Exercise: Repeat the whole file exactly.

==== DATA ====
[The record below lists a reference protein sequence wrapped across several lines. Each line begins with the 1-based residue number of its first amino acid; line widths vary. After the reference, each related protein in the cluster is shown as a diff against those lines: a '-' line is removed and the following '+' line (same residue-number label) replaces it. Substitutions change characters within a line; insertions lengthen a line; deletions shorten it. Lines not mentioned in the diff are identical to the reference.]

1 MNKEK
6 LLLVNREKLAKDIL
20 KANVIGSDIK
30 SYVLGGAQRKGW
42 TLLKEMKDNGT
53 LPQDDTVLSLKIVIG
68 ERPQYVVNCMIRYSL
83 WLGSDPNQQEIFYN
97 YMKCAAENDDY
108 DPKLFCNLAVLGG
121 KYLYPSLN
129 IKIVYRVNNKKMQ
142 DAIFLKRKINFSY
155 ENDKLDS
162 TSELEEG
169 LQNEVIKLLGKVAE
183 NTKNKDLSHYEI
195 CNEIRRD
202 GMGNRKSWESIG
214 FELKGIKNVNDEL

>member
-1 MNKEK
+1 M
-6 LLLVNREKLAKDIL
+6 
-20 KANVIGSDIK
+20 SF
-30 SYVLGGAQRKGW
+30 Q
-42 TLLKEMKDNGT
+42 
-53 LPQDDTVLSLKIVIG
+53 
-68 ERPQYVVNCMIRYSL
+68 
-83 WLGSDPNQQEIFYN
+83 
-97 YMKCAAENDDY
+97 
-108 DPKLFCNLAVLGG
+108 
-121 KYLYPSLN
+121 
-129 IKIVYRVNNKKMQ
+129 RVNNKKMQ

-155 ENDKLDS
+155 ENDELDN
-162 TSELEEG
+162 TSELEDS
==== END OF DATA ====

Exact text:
[The record below lists a reference protein sequence wrapped across several lines. Each line begins with the 1-based residue number of its first amino acid; line widths vary. After the reference, each related protein in the cluster is shown as a diff against those lines: a '-' line is removed and the following '+' line (same residue-number label) replaces it. Substitutions change characters within a line; insertions lengthen a line; deletions shorten it. Lines not mentioned in the diff are identical to the reference.]

1 MNKEK
6 LLLVNREKLAKDIL
20 KANVIGSDIK
30 SYVLGGAQRKGW
42 TLLKEMKDNGT
53 LPQDDTVLSLKIVIG
68 ERPQYVVNCMIRYSL
83 WLGSDPNQQEIFYN
97 YMKCAAENDDY
108 DPKLFCNLAVLGG
121 KYLYPSLN
129 IKIVYRVNNKKMQ
142 DAIFLKRKINFSY
155 ENDKLDS
162 TSELEEG
169 LQNEVIKLLGKVAE
183 NTKNKDLSHYEI
195 CNEIRRD
202 GMGNRKSWESIG
214 FELKGIKNVNDEL

>member
-1 MNKEK
+1 M
-6 LLLVNREKLAKDIL
+6 
-20 KANVIGSDIK
+20 SF
-30 SYVLGGAQRKGW
+30 Q
-42 TLLKEMKDNGT
+42 
-53 LPQDDTVLSLKIVIG
+53 
-68 ERPQYVVNCMIRYSL
+68 
-83 WLGSDPNQQEIFYN
+83 
-97 YMKCAAENDDY
+97 
-108 DPKLFCNLAVLGG
+108 
-121 KYLYPSLN
+121 
-129 IKIVYRVNNKKMQ
+129 RVNNKKMQ

-155 ENDKLDS
+155 ENDELDN
-162 TSELEEG
+162 TSELEDS